We turn first to the question whether the conduct of Pioneer's agents in allowing a default judgment to be entered against First American constitutes excusable neglect. Whether a party's conduct, in allowing a default to be entered, constitutes "excusable neglect" is determined by examining what might be expected of a reasonably prudent person under similar circumstances. Reeves v. Wisenor, 102 Idaho 271, 629 P.2d 667 (1981). The courts must weigh each case in light of its unique facts. E.g. Orange Transportation Co., Inc. v. Taylor, 71 Idaho 275, 230 P.2d 689 (1951).

Judgments by default are not favored, and the general rule in doubtful cases is to grant relief from the default in order to reach a judgment on the merits. See e.g. Bunn v. Bunn, 99 Idaho 710, 587 P.2d 1245 (1978); Garren v. Saccomanno, 86 Idaho 268, 385 P.2d 396 (1963); Orange Transportation Co., Inc. v. Taylor, supra. To paraphrase the court in Stoner v. Turner, 73 Idaho 117, 121, 247 P.2d 469, 471 (1952), procedural rules, other than those which are jurisdictional, should be applied to promote the disposition of causes upon their merits.

This is a close case. The conduct of the employee who accepted service of process, and then allowed the process to sit idly on his desk, hardly can be justified. On the other hand, Pioneer contends that, after learning of the lawsuit, its manager at the First American office failed to notify Pioneer's attorneys only because he sincerely believed that Gem Valley was the proper defendant and that Gem Valley's president would personally take care of the matter. The affidavits summarized above paint a picture of confusion among Pioneer's employees. The employees apparently believed, whether correctly or not, that Pioneer was not legally responsible for the actions of "First American" prior to its acquisition by Pioneer. They also labored under two mistaken assumptions: first, that, once informed of the facts, the Johnsons would pursue their suit against Gem Valley; and second, that Gem Valley's president would file an answer to the lawsuit.

Confusion may have resulted from the fact that the summons was addressed neither to Pioneer nor to Gem Valley, but to "First American Title Co. of Northern Idaho," a fictitious entity. The Johnsons' complaint did not allege that First American was a corporation; nor did it allege who was doing business as First American. It is difficult to tell — from reading the Johnsons' complaint — what legal entity or persons were being sued under the name of "First American." Thus, in our view, the confusion generated by this lawsuit was attributable, in part, to the plaintiffs themselves.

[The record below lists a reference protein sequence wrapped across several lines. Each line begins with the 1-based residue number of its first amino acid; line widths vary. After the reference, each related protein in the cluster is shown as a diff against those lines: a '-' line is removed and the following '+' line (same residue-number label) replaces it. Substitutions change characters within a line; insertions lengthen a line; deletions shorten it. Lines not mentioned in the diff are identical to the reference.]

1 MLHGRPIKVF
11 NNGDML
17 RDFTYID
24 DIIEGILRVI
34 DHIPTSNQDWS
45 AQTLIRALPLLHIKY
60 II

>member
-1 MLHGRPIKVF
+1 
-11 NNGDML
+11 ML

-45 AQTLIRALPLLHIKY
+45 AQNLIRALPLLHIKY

Undoubtedly, Pioneer's manager could have acted more prudently by delivering the summons and complaint immediately to Pioneer's attorneys. However, this does not compel a conclusion that he acted so imprudently that relief should be denied. In determining whether to set aside a default judgment, we must apply a standard of liberality rather than strictness and give the party moving to vacate the default the benefit of a genuine doubt. Stoner v. Turner, supra. In view of the confusion which existed, we cannot say that Pioneer was guilty of indifference or deliberate delay in failing to answer the complaint. We thus hold that Pioneer's failure to respond was excusable neglect under I.R.C.P. 60(b)(1).


We next address the issue whether Pioneer has pled facts which, if established, would constitute a defense to this action. In the answer it tendered in this case, Pioneer has denied all the allegations which form the basis of the Johnsons' complaint against First American. Moreover, as an affirmative defense, Pioneer has asserted that it was not involved in any way in the transaction giving rise to the suit. As noted above, until the time Gem Valley ceased doing business as "First American," there was of record a certificate of assumed business name which showed Gem Valley to be the owner of the business. When Pioneer took over the business Gem Valley filed a notice of withdrawal of the former certificate, and a new certificate was filed by Pioneer, showing it had commenced doing business under the name of First American. Pioneer contends that it purchased certain physical assets from Gem Valley, but did not agree to assume any of Gem Valley's debts or obligations. We believe that these alleged facts show that there is a "real justiciable controversy," as required by Hearst Corp. v. Keller, 100 Idaho at 12, 592 P.2d at 68. If the facts pleaded are proven, Pioneer may be able to establish a defense to the action, at least as it relates to Pioneer.

We conclude, in the exercise of our discretion, that relief from the default judgment should have been granted. We reverse that part of this district court's order dated June 26, 1980, which denied the motion to vacate. We affirm that part of the order which denied Pioneer's motion to dismiss. The case is remanded with instructions to set aside the default judgment and to allow the filing of Pioneer's answer. No attorney fees or costs on appeal.

WALTERS, C.J., and BURNETT, J., concur.